Send to

Choose Destination
Vet Microbiol. 2005 Mar 20;106(1-2):97-102. Epub 2005 Jan 22.

Comparison of phenotypic and genotypic detection of penicillin G resistance of Staphylococcus aureus isolated from bovine intramammary infection.

Author information

Department of Clinical Veterinary Sciences, Faculty of Veterinary Medicine, University of Helsinki, P.O. Box 57, FIN-00014 Helsinki, Finland.


Resistance of Staphylococcus aureus to penicillin G is common among isolates from bovine mastitis. We determined phenotypic resistance to penicillin G for 151 S. aureus isolates derived from dairy cows with intramammary infection by two methods. The methods were determination of minimum inhibitory concentration (MIC) by a standard agar dilution technique and direct testing of beta-lactamase production using a chromogenic cephalosporin, nitrocefin. The results from these tests were compared with the presence of the beta-lactamase (blaZ) gene in the isolates, which was detected by polymerase chain reaction (PCR). Testing beta-lactamase production with nitrocefin was more predictive for the presence of the blaZ gene than the agar dilution method and the results of the former agreed highly with the presence of the blaZ gene in the isolates. In contrast, the resistance breakpoint generally used in the agar dilution method may be too high for prediction of penicillin resistance in S. aureus isolates with borderline MICs. Using this method, 40% of the isolates possessing the blaZ gene were classified as susceptible; however, majority of these isolates produced beta-lactamase when tested with nitrocefin.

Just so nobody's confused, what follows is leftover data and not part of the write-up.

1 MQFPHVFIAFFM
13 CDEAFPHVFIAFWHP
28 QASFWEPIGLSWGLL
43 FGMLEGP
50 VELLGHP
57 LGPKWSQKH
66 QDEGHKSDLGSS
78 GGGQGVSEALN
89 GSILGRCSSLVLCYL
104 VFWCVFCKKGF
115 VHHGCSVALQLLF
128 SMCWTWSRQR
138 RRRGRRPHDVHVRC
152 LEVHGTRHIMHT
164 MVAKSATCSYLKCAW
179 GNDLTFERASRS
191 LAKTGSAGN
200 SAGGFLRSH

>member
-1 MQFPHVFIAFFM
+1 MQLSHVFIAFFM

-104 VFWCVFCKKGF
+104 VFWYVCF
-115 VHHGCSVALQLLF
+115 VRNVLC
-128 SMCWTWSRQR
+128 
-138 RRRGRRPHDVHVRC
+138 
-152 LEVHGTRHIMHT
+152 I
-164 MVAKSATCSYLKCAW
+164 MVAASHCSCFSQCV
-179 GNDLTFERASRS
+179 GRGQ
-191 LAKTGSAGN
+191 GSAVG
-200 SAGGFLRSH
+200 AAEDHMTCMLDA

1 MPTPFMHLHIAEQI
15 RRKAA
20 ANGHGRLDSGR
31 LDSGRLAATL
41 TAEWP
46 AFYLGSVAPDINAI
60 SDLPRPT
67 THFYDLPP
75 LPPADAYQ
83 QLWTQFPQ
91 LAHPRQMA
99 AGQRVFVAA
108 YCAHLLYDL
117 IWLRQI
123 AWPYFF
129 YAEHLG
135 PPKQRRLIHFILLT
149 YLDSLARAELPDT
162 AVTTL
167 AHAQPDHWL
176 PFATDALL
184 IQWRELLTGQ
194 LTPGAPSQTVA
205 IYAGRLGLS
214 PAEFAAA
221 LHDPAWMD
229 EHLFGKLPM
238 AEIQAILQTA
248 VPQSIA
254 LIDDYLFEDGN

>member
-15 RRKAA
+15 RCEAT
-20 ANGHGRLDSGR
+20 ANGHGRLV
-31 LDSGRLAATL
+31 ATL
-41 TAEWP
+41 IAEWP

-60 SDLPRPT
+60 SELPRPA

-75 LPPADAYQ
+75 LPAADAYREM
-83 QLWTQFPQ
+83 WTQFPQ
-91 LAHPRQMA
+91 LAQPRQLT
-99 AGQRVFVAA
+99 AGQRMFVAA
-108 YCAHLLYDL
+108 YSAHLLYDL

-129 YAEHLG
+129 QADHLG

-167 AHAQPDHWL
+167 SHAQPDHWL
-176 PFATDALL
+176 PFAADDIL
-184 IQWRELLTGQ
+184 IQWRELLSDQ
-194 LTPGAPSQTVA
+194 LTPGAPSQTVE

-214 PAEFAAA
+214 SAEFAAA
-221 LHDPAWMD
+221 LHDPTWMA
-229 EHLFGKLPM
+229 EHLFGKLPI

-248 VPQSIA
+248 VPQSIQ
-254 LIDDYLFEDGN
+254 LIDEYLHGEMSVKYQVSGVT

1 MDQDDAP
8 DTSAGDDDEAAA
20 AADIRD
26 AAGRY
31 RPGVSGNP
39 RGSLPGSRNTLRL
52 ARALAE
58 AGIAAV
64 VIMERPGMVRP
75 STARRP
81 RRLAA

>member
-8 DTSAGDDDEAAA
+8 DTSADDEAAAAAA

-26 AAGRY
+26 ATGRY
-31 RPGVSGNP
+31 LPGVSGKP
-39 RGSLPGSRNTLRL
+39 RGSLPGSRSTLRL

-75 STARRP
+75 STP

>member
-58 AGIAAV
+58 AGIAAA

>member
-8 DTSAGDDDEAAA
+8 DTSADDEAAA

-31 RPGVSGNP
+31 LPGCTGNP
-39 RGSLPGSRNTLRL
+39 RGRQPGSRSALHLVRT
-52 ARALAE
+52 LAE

[Indexed for MEDLINE]

Supplemental Content

Full text links

Icon for Elsevier Science
Loading ...
Support Center